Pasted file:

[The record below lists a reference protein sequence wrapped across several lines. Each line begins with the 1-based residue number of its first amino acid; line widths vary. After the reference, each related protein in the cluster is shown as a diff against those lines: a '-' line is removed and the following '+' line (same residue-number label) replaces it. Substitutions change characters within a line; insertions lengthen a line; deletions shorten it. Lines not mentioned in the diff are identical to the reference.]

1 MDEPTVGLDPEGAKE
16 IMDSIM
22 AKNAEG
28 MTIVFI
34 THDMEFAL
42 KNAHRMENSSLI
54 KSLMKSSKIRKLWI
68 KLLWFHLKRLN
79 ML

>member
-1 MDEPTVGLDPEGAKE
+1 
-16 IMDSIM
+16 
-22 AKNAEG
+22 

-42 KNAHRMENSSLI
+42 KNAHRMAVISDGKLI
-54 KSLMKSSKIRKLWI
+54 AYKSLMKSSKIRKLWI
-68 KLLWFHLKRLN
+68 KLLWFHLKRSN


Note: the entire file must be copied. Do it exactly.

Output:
[The record below lists a reference protein sequence wrapped across several lines. Each line begins with the 1-based residue number of its first amino acid; line widths vary. After the reference, each related protein in the cluster is shown as a diff against those lines: a '-' line is removed and the following '+' line (same residue-number label) replaces it. Substitutions change characters within a line; insertions lengthen a line; deletions shorten it. Lines not mentioned in the diff are identical to the reference.]

1 MDEPTVGLDPEGAKE
16 IMDSIM
22 AKNAEG
28 MTIVFI
34 THDMEFAL
42 KNAHRMENSSLI
54 KSLMKSSKIRKLWI
68 KLLWFHLKRLN
79 ML

>member
-1 MDEPTVGLDPEGAKE
+1 
-16 IMDSIM
+16 
-22 AKNAEG
+22 

-42 KNAHRMENSSLI
+42 KNAHRMAVISDGKLI
-54 KSLMKSSKIRKLWI
+54 AYKSLMKSSKIRKLWI
-68 KLLWFHLKRLN
+68 KLLWFHLKRSN